WHAT: Escape Plan SC
WHERE: 151 Riverchase Way, Suite B, Lexington, just off Interstate 20 at U.S. 378
A team of four crowded around a rustic wooden box that ticked loudly, tucked away in a corner of a room befitting a 20-something-year-old professional who happened to fancy Soviet and Russian leaders.
The team’s mission: Decipher cryptic clues to find the correct order to pull the wires of the “bomb” inside, saving the city from doom.
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“Dude, my heart’s pumping right now,” said Harrison Cahill as he fiddled with the wires.
The team was from Go Columbia, and they were taking on this “mission” at Escape Plan, the first “escape room” in the Midlands.
After nearly an hour, with 54 seconds left, the team successfully disabled the device. The high-fives circulated.
“You’re welcome, Columbia,” said team member Sarah Ellis.
At Escape Plan in Lexington, owner Josh Brickey said groups of people work together to escape a room or accomplish an objective within an hour. He and his wife, Patty, decided to open one after trying it themselves in another city about six months ago.
“We went and did it, and it was a lot of fun,” Patty Brickey said. “I was like, ‘This is the most fun we’ve had as adults.’ ”
The trend started in Japan around 2007 and then became popular in Europe. Escape rooms hit the United States last year, where they have blown up in popularity, according to the Brickeys.
Escape Plan also features another room, in which participants investigate a situation where people from Columbia mysteriously vanish while a serial killer is on the loose. Josh Brickey said there is enough space for two more rooms, and he and his wife likely will start modifying the current rooms within the next year.
The Brickeys said their escape rooms are not necessarily scary, but being put in that mindset can be intense, consuming and require the utmost attention.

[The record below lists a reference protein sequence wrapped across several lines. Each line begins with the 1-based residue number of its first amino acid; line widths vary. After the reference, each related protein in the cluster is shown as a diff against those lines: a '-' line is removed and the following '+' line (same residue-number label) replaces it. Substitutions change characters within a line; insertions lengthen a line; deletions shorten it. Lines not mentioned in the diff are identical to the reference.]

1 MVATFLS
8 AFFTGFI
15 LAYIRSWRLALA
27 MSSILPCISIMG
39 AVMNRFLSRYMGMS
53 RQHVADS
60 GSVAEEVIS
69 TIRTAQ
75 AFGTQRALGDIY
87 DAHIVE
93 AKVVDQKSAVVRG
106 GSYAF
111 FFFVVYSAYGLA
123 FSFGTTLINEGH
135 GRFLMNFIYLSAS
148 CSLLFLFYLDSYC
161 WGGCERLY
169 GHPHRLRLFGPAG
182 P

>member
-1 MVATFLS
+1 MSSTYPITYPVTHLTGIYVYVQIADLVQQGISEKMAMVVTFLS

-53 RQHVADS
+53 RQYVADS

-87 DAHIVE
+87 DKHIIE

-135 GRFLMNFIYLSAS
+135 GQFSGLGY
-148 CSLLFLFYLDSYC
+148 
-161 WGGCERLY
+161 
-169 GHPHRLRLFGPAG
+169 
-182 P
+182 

The rooms are not only entertaining but can even be useful for team building, Josh Brickey said.
“During the week, we expect to have a lot of businesses in and bring in corporate groups,” he added.
Each session can have groups as small as two and as large as 10, and participants can be paired with strangers unless they book an entire room.
“When you have 10, the whole new challenge is you have to communicate better,” Josh Brickey said. “… It’s easier in some ways, but then it’s more difficult in others.”
During the recent opening weekend, Josh Brickey said he had two groups who would probably have never hung out with each other, but they ended up bonding.
“They’re kind of hanging in their groups, but then they realize they have to work together or they’re not going to get through this,” he said. “… Before they left, they’re high-fiving and celebrating they actually escaped.”
THE VIBE: The Go Columbia team started off giggling and light-spirited, but the mood changed the more the clock ticked. The exercises were tense but still fun for the team, especially after accomplishing their goal.
“It would be a fun night outing for people to come and do this and then socialize afterward,” Ellis said.
THE VERDICT: The rooms are recommended for people ages 12 and older due to the complexity of finding some of the clues. They are complicated enough to stay interesting yet easy enough for adults and young adults to figure out. The exercises require teamwork and a keen eye for finding patterns and clues.
Cahill said he is not a thrill seeker, but the escape room had the perfect amount of intensity without being scary.
THE DETAILS: $28 per person for a 60-minute session, $280 to rent an entire room. Reservations at (803) 728-1555 or www.escapeplansc.com